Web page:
Texas Eagle loss would nix eastward plans
March 25, 2017 at 11:57 p.m.
A planned east-west train route allowing Longview residents to ride to New York and beyond is imperiled under a federal budget proposal that would eliminate funding for long-haul Amtrak routes, including the Texas Eagle.
The so-called Ark-La-Tex Corridor is envisioned by planners in three states to link Dallas/Fort Worth with Atlanta, picking up riders from New Orleans at Meridian, Mississippi, where it would link with Amtrak's Crescent route.
Once in Atlanta, the door would open for Amtrak's entire Northeast Corridor, including New York, Boston and Montreal, Canada.
"We haven't had an east-west connection since 1967," said Richard Anderson, chairman of the Ark-La-Tex Corridor Council. "This will probably go down the tube without the Texas Eagle."
On March 16, President Donald Trump submitted his first budget. In it, he cut $2.4 billion from transportation spending, including the elimination of all 15 of Amtrak's long-haul routes — including the Texas Eagle through Longview.
Anderson, also a former Harrison County judge and state senator, said the 815-mile line that's envisioned also would enhance Amtrak's Crescent route.
"The beauty of the Meridian route is the Crescent route coming up from New Orleans joins it there," he said. "So, we've got another half million people that combine into this. ... This is a national network. It all feeds in — there's synergy there."
A Feb. 17 letter from the Corridor Council to the governors of Texas, Louisiana, Alabama and Mississippi says, "the bright young minds of tomorrow's workforce" and the growing retiree population are looking for travel options.
It's a nice image: Texans avoiding Interstate 20 traffic and out-of-state tourists and job-seekers riding the rails into the Lone Star State.
It's an image that shatters if the Eagle is shot down to save the federal subsidy on the Chicago-to-San Antonio route, which was $227 million in fiscal year 2016. That amount represented most of the gap between the Texas Eagle's $3.2 billion revenue that year and its operating costs.
So, why couldn't Amtrak just dig in its seat cushions to make up the federal subsidy?
In response to that question, Amtrak national spokesman Marc Magliari quoted Amtrak CEO Wick Moorman's public statement on the cuts.
"(He said) the federal support is still required," the spokesman said. "That's our best judgment of the situation."
Magliari said all transportation modes are subsidized by tax dollars — airlines, water navigation through the U.S. Army Corps of Engineers, automobiles and commercial trucking. So is every rail line in Europe and Asia.
"User fees do not pay for the highways," he said. "Every form of transportation in this country receives some sort of federal support. You can raise ticket prices, but you drive off business if you raise ticket prices too high."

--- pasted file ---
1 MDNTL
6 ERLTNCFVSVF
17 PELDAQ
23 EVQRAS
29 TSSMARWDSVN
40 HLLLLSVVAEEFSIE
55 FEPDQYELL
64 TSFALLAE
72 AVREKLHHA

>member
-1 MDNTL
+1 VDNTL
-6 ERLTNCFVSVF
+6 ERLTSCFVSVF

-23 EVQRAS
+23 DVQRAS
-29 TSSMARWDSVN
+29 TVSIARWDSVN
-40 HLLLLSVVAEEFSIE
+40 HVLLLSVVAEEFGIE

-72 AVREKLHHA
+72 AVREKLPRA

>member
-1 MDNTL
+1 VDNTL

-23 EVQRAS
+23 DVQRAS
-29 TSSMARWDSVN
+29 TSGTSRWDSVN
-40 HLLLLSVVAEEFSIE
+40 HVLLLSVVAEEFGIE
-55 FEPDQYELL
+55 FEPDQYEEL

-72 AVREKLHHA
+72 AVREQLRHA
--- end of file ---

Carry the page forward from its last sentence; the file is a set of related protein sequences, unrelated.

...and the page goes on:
Pressed in an email to expand on why Amtrak cannot find the revenue necessary to break even, Magliari replied he would check "with headquarters," but did not reply after that.
Longview Councilwoman Kasha Williams, whose District 3 includes the Amtrak station off Mobberly Avenue, said this is not the time to remove transportation options.
"The entire funding mechanism that's proposed right now — or the lack thereof — it should be concerning to all of us," said Williams, who also is on the three-state Corridor Council with Anderson. "That (east-west route) is an additional enhancement and will be an even larger economic driver for the city of Longview and other communities that provide passenger rail."
The Corridor Council has launched a capacity study to determine if tracks already along the I-20 right of way, owned by the Union Pacific and Kansas City Southern lines, could accommodate passenger rail. That mode travels faster than freight, and the passenger line to Atlanta is projected to run at 80 mph.
Funded by $550,000 remaining from $740,000 in federal funds secured in 2007 by then-Sen. Kay Bailey Hutchison of Texas, the capacity study's goal is to identify any large-dollar projects that might be needed for the passenger rail line.
"The Eagle is great," said Anderson. "And we've got to have it. If we get this I-20 (Ark-La-Tex) Corridor Council, that's a two-fer."
Williams was not willing to say the Eagle's demise is locked in.
"I'm not going to say that we're going to lose the Eagle," the councilwoman said, noting that dual benefit on the horizon if a healthy Texas Eagle can serve as a launch pad for the new line. "That change benefits everyone, especially as we seek to provide all travel options. And I think it's something that all citizens should consider."